We don't have the facts
Former Penn State President Graham Spanier's indictment gets to the heart of what critics of big-time college sports have said for years: University presidents need to take more responsibility for their athletic programs.
The Knight Commission on Intercollegiate Athletics recently issued a report asking schools to devise stronger policies to balance sports with academics while curtailing improper behavior by coaches and athletes.
It remains to be seen how our major colleges will react. The fact is, no one but the prosecutors have a thorough knowledge of the evidence that will be presented in court. Without this knowledge, any conjecture on whether the Spanier will or should be convicted is premature if not worthless.
Hope the truth comes out
Even if I had fulfilled my mother's wishes and gone to law school, I do not believe I'd be able to answer this question. What evidence will be presented at trial? Will the judge assigned to the case feel pressure to lean to the side of the prosecution?
The accusation against Graham Spanier is that he engaged in a "conspiracy of silence" to mute child sex abuse complaints involving Jerry Sandusky. The grand jury report states that Spanier underling Gary Schultz kept a file on Sandusky that he instructed his administrative assistant not to examine. Was Spanier aware of the file? Did he know that Sandusky was a serial predator?
We can only hope that the truth will come out at trial.
He could make a deal
Iliana Limón Romero
It's early in the legal process, but the forecast does not look good for former Penn State President Graham Spanier.
Spanier was accused of a "conspiracy of silence," a term that barely scratches the surface of what it appears he did. He was charged with perjury, obstruction, endangering the welfare of children, failure to properly report suspected abuse and conspiracy.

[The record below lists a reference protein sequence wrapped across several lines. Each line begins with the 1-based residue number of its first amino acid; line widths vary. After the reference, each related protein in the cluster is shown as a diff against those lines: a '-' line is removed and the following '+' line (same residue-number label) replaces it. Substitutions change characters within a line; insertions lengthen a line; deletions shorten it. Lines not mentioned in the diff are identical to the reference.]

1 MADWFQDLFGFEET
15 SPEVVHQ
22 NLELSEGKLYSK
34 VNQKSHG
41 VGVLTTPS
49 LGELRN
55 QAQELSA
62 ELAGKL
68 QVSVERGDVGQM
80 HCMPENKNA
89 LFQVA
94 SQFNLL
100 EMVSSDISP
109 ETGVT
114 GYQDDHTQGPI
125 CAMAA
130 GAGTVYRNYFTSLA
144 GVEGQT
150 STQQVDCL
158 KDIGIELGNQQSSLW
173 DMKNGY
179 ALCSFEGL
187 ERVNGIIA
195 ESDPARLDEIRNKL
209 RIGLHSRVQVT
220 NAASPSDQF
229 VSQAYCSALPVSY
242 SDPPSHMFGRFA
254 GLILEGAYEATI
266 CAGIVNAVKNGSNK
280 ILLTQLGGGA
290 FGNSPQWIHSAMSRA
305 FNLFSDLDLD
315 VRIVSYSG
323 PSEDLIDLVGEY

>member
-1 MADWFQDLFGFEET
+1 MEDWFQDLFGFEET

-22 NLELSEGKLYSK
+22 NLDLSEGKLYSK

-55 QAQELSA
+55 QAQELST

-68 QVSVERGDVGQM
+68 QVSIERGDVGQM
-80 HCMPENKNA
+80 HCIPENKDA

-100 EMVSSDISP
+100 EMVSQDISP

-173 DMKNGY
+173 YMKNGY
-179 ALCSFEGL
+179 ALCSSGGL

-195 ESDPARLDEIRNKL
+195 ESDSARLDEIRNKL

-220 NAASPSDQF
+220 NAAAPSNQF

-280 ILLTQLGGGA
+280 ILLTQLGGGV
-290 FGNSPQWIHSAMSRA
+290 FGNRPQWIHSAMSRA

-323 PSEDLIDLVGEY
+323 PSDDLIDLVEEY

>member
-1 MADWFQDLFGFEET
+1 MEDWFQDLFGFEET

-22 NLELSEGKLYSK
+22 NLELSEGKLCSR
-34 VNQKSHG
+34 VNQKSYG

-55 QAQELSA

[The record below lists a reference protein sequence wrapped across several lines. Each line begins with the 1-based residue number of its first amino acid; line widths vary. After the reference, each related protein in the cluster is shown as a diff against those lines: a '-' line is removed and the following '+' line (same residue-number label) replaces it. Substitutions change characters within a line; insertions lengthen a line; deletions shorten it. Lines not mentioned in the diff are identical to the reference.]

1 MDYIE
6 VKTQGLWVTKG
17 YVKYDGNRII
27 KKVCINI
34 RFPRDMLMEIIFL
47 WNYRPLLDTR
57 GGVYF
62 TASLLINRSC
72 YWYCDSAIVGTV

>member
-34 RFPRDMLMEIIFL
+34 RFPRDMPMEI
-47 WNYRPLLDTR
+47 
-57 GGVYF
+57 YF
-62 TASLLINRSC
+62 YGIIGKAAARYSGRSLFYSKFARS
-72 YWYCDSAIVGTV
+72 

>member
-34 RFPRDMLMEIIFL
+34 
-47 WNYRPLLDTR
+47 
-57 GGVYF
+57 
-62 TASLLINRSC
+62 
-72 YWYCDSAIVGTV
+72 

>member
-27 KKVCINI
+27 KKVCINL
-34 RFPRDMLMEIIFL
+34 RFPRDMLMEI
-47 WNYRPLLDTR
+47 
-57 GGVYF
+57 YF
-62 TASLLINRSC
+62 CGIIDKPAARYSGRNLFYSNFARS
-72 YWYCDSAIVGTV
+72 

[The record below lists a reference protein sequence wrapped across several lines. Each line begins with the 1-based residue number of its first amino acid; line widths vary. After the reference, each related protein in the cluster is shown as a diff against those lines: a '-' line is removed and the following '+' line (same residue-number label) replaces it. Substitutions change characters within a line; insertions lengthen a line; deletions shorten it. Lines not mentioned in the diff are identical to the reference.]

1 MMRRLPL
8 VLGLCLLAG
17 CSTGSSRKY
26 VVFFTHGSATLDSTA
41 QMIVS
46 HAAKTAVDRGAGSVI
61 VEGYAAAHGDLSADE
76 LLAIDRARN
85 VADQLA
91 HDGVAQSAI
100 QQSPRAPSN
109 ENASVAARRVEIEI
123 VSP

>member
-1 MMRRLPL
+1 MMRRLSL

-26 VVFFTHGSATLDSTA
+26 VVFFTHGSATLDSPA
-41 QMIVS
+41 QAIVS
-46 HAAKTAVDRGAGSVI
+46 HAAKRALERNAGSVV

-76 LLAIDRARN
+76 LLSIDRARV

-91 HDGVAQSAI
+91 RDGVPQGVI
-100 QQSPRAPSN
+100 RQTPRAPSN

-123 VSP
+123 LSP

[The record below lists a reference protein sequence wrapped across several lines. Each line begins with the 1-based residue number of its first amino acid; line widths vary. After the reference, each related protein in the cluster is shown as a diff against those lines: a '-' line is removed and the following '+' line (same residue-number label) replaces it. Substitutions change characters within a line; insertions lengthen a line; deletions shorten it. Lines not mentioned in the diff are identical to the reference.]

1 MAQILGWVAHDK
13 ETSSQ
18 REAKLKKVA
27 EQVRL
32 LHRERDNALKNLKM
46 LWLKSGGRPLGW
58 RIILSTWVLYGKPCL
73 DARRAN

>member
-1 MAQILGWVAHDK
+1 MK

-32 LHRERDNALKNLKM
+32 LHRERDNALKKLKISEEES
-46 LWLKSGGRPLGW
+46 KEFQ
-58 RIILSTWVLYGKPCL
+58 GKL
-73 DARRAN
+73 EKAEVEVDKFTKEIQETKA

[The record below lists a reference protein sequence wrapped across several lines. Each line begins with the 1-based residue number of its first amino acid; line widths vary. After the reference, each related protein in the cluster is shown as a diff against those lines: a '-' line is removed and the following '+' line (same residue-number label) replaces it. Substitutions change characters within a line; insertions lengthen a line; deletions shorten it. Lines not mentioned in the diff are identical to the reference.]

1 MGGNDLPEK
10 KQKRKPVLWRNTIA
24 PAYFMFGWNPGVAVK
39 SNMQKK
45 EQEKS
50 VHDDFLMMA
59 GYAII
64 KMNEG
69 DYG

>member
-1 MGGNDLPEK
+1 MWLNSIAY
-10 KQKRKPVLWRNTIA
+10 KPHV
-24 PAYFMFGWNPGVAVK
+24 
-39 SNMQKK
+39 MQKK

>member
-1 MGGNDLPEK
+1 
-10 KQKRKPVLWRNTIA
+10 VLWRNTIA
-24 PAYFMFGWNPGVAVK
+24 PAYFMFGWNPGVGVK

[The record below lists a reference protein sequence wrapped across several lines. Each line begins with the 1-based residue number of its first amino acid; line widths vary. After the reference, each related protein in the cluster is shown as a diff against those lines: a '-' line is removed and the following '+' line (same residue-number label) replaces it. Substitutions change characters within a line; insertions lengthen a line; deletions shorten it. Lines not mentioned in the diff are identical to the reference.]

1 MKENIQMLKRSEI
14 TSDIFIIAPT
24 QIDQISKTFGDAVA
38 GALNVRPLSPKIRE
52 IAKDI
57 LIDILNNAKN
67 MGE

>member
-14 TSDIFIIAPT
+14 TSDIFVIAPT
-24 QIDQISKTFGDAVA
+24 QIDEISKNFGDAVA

While university presidents and other members of this country's elite often can buy their way out of jail thanks to great attorneys, Spanier's legal team faces an uphill battle. There is documentation of his actions, and it's hard to imagine a judge or jury going easy on him. A plea deal may be his best option.
It's a question for a jury
Pennsylvania Attorney General Linda Kelly presented a compelling media prosecution of former Penn State President Graham Spanier on Thursday. Is that enough to get Spanier convicted? As a sportswriter with no legal training, I am unqualified to say. Besides, that's a jury's job.
But living in Penn State country, I find an equally compelling counterargument being made for a systemic university failure over an active cover-up. Is it possible that Spanier, Tim Curley and/or Gary Schultz acted poorly, but not criminally, when presented with accusations against Jerry Sandusky?
Is that a distinction without difference? I'll wait for the trials to find out.